Comedian Bob Hunter is aided by his French counterpart Fernydel and two beautiful blondes when he is targeted for death by a powerful European counterfeiting ring.

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Cast

Complete credited cast:
...
Robert Leslie Hunter
...
Fernydel
...
Zara
...
Ann McCall
...
Serge Vitry
...
American Ambassador
Alan Gifford ...
American Consul
Maurice Teynac ...
Doctor Bernais
Yves Brainville ...
Inspector Dupont
...
Judge
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Storyline

American comedian Bob Hunter, on a luxury liner to France with French counterpart Fernandel, takes an interest in blonde diplomat Ann McCall while pursued by an even shapelier blonde, the mysterious Zara, who seems to be after something in Bob's possession. But he's only going to France to obtain rights to a new play...so what are Zara and her sinister boss after? The pursuit, amorous and larcenous, continues in Paris and escalates into a full-fledged comedy thriller. Written by Rod Crawford <puffinus@u.washington.edu>

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The Comedy Team Of The Century See more »

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Action | Comedy | Romance

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Details

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Release Date:

9 May 1958 (USA)  »

Also Known As:

Férias em Paris  »

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Sound Mix:

(Western Electric Recording)

Color:

(Technicolor)

Aspect Ratio:

2.35 : 1
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Did You Know?

Trivia

"Paris Holiday" is one of the few films that alternates first billing during the credits. Each of the four principle stars takes his/her turn at the top while the other three appear beneath them. The prolonged sequence begins and ends with Hope's name first. See more »

Quotes

[Looking around Paris]
Robert Leslie Hunter: I ought to buy a lot here. This could catch on.
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Crazy Credits

The film's title, producer and director credits come at the four minute mark, after cast, credits and opening scenes have already been shown. See more »

Connections

Referenced in Shadows (1959) See more »

Soundtracks

PARIS HOLIDAY
Music by Jimmy Van Heusen
Lyrics by Sammy Cahn
Sung behind credits by chorus
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User Reviews

 
Slight comedy provides glimpse of French funnyman
5 December 1998 | by (Baltimore, Maryland, USA) – See all my reviews

It should have been funnier.

It had the right cast: Bob Hope in the sort of part he could believably play, that of clever, self-aware, ham entertainer "Bob Hunter"; Grace-Kelly-esque Martha Hyer as his classy, hard-to-get love interest "Ann McCall"; shapely Anita Ekberg as "Zara," a mysterious spy whose strange interest in Bob complicates (among other things) the hapless comedian's attempts at romancing Ann; and funny-faced Frenchman Fernandel as "Fernydel," Hunter's Gallic counterpart/rival/friend in the story's adventures.

And the plot had potential. There was mystery (why does a spy ring seem determined to keep Bob Hunter from acquiring a script from a famous French playwright?), romance (as endearingly un-suave Hunter slowly wins his sophisticated lady), and comic relief (in the exchange of one-upmanship between friendly rivals Fernydel and Hunter). Throw in the classic cruise-ship setting which begins the film, plus several car (and other vehicle) chases through Paris and its environs at the film's climax, and you have a diverting hour and a half of film, right?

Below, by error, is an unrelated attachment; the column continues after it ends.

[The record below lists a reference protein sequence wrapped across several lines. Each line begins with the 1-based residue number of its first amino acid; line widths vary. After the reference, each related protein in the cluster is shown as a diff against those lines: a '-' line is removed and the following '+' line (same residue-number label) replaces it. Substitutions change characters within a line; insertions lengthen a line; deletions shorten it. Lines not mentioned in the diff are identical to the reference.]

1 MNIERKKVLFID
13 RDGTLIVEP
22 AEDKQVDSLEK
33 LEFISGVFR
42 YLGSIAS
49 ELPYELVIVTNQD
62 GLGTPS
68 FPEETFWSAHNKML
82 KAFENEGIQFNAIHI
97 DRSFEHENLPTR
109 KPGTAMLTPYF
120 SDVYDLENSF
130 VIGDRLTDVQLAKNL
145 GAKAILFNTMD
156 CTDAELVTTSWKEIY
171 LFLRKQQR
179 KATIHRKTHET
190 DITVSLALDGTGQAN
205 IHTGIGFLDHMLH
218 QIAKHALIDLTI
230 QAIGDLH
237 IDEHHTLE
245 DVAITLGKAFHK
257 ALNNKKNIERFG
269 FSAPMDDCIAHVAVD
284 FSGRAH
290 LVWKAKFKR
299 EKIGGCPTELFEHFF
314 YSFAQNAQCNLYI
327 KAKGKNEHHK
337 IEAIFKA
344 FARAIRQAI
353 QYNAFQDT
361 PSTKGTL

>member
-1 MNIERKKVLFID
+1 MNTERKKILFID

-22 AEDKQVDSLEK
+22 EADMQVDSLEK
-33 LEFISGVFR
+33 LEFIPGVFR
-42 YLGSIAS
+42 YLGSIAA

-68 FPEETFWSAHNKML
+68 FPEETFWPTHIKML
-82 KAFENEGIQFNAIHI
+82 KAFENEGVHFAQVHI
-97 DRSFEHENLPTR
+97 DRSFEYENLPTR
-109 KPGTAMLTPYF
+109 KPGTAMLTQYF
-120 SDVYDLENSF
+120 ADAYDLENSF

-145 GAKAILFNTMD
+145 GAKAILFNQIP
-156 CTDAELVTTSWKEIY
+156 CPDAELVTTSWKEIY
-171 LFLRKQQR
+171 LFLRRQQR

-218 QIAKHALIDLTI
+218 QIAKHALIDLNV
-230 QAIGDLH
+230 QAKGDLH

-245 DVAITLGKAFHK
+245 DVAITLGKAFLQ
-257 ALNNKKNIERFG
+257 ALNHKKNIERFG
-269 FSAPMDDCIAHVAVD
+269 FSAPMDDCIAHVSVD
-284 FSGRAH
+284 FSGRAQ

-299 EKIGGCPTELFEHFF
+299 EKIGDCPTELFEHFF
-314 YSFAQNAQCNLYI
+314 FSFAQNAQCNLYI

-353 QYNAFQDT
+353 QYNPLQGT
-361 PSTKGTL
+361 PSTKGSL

Well, more or less. The film's comic potential is never *quite* realized, in large part because the scenes with real screwball potential simply move too slowly. Case in point: a courtroom scene in which non-Anglophone Fernydel is called to testify to Bob Hunter's sanity. The trial is conducted in English, and as the Frenchman "defends" his American friend by proudly trotting out all the "hep cat" slang the latter has taught him ("crazy," "out of this world," "the living end"), he only makes things worse. But the sort of snappy pace that gives that crucial edge to linguistic-confusion routines (think "Who's on first?") is utterly absent. And in another scene, in which the baddies chase Hope, Hyer, and Fernandel through an amusement park, it's just too dark to properly make out their antics.

Still, the film served its purpose for me: I bought it to see the celebrated Fernandel in his only American movie role of which I am aware. Without English, the Frenchman could not have played many parts accessible to a mainstream American audience, and in this movie his role is perfectly designed to get around that difficulty. He essentially plays a broad caricature of himself, with the usual stereotype of the Frenchman-as-eternal-romantic thrown in for good measure.

Oh, and there's a funny "in joke" for those who know a little bit about Fernandel. The role for which he is best remembered in Europe is that of "Don Camillo," the fiesty priest in a series of well-loved films based on Giovanni Guareschi's stories. And when, in "Paris Holiday," his character dons a cassock in an attempt to sneak into a place where Hope's being held prisoner, it's as if Don Camillo is making a brief cameo here.


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